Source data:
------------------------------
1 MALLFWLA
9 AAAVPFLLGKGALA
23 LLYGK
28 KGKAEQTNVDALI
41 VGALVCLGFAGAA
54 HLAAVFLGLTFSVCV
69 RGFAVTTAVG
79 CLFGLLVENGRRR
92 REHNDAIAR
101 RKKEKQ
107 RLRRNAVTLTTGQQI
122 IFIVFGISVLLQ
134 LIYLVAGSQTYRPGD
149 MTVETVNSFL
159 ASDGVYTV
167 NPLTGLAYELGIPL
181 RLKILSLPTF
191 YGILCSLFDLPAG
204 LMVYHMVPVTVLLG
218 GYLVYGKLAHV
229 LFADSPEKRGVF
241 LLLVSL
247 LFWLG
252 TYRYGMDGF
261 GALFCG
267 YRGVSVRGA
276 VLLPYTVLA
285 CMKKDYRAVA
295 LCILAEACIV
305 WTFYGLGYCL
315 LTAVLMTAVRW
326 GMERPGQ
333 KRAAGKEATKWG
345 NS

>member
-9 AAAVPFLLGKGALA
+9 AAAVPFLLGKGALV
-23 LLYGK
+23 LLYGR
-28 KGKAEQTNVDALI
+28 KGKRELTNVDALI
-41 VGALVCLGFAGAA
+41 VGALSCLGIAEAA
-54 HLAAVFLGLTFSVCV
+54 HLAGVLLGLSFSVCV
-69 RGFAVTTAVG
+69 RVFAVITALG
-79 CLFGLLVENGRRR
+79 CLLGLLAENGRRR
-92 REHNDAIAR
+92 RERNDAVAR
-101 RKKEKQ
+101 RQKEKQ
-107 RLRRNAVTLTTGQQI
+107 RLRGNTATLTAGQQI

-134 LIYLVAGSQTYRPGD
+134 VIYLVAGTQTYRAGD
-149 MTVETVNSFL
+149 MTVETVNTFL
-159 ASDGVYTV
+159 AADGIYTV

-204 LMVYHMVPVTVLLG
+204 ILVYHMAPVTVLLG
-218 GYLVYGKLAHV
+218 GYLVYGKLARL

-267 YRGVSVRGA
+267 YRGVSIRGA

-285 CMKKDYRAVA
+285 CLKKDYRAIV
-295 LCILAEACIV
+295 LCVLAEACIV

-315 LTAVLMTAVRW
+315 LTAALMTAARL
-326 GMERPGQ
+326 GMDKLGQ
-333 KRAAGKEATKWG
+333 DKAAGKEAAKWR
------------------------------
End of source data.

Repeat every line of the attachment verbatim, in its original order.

1 MALLFWLA
9 AAAVPFLLGKGALA
23 LLYGK
28 KGKAEQTNVDALI
41 VGALVCLGFAGAA
54 HLAAVFLGLTFSVCV
69 RGFAVTTAVG
79 CLFGLLVENGRRR
92 REHNDAIAR
101 RKKEKQ
107 RLRRNAVTLTTGQQI
122 IFIVFGISVLLQ
134 LIYLVAGSQTYRPGD
149 MTVETVNSFL
159 ASDGVYTV
167 NPLTGLAYELGIPL
181 RLKILSLPTF
191 YGILCSLFDLPAG
204 LMVYHMVPVTVLLG
218 GYLVYGKLAHV
229 LFADSPEKRGVF
241 LLLVSL
247 LFWLG
252 TYRYGMDGF
261 GALFCG
267 YRGVSVRGA
276 VLLPYTVLA
285 CMKKDYRAVA
295 LCILAEACIV
305 WTFYGLGYCL
315 LTAVLMTAVRW
326 GMERPGQ
333 KRAAGKEATKWG
345 NS

>member
-9 AAAVPFLLGKGALA
+9 AAAVPFLLGKGALV
-23 LLYGK
+23 LLYGR
-28 KGKAEQTNVDALI
+28 KGKRELTNVDALI
-41 VGALVCLGFAGAA
+41 VGALSCLGIAEAA
-54 HLAAVFLGLTFSVCV
+54 HLAGVLLGLSFSVCV
-69 RGFAVTTAVG
+69 RVFAVITALG
-79 CLFGLLVENGRRR
+79 CLLGLLAENGRRR
-92 REHNDAIAR
+92 RERNDAVAR
-101 RKKEKQ
+101 RQKEKQ
-107 RLRRNAVTLTTGQQI
+107 RLRGNTATLTAGQQI

-134 LIYLVAGSQTYRPGD
+134 VIYLVAGTQTYRAGD
-149 MTVETVNSFL
+149 MTVETVNTFL
-159 ASDGVYTV
+159 AADGIYTV

-204 LMVYHMVPVTVLLG
+204 ILVYHMAPVTVLLG
-218 GYLVYGKLAHV
+218 GYLVYGKLARL

-267 YRGVSVRGA
+267 YRGVSIRGA

-285 CMKKDYRAVA
+285 CLKKDYRAIV
-295 LCILAEACIV
+295 LCVLAEACIV

-315 LTAVLMTAVRW
+315 LTAALMTAARL
-326 GMERPGQ
+326 GMDKLGQ
-333 KRAAGKEATKWG
+333 DKAAGKEAAKWR